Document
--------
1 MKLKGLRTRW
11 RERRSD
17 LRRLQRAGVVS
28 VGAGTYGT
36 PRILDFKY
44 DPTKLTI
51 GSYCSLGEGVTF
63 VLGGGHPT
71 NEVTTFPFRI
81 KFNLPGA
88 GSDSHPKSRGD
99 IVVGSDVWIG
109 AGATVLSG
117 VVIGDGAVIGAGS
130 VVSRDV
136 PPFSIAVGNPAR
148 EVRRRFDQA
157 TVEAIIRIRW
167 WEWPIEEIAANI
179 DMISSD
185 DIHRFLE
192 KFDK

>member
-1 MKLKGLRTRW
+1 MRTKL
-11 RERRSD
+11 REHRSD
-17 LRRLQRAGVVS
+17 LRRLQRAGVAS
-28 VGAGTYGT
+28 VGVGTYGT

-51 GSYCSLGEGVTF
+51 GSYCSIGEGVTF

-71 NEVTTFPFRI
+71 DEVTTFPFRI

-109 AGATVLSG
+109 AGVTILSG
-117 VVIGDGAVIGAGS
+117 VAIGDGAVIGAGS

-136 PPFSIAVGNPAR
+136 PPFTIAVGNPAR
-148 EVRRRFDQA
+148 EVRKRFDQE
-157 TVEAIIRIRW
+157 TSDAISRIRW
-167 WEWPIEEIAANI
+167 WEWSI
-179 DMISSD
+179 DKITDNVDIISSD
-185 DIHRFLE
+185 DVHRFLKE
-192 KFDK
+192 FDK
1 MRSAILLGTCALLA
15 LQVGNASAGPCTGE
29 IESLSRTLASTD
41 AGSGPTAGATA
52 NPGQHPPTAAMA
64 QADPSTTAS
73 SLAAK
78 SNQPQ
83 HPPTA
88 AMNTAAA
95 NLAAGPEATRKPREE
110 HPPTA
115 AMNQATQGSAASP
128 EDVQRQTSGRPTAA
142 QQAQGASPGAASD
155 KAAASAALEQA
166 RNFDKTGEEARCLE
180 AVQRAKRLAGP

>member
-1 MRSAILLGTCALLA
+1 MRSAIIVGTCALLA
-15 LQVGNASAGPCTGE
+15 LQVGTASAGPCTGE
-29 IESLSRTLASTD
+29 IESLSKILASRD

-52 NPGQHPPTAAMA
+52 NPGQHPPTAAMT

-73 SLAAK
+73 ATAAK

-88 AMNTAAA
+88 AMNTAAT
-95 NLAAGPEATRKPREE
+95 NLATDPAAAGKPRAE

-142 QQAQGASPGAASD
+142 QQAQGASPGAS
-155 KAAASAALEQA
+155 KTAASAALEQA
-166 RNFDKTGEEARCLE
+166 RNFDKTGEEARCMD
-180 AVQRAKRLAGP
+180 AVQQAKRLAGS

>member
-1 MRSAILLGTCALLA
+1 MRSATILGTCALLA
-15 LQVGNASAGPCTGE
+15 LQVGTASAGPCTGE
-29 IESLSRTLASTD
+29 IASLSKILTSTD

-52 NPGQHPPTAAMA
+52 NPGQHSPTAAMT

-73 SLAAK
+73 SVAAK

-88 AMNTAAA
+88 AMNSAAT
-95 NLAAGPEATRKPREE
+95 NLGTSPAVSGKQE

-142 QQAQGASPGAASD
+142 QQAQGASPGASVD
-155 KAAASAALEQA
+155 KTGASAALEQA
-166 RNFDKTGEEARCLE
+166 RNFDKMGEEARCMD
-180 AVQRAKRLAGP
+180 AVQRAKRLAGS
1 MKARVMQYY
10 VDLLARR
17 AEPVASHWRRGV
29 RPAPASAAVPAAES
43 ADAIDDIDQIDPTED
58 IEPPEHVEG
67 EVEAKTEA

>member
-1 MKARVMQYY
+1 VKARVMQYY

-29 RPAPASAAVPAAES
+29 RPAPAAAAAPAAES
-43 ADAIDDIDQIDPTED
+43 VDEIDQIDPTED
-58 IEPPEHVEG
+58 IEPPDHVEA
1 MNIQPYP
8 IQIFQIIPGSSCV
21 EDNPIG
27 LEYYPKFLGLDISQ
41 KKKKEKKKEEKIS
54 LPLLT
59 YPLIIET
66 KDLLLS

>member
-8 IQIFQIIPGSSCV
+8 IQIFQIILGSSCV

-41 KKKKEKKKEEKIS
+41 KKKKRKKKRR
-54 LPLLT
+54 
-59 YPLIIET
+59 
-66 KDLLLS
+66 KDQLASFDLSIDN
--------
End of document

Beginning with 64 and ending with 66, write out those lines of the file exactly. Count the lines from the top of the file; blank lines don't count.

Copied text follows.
95 NLAAGPEATRKPREE
110 HPPTA
115 AMNQATQGSAASP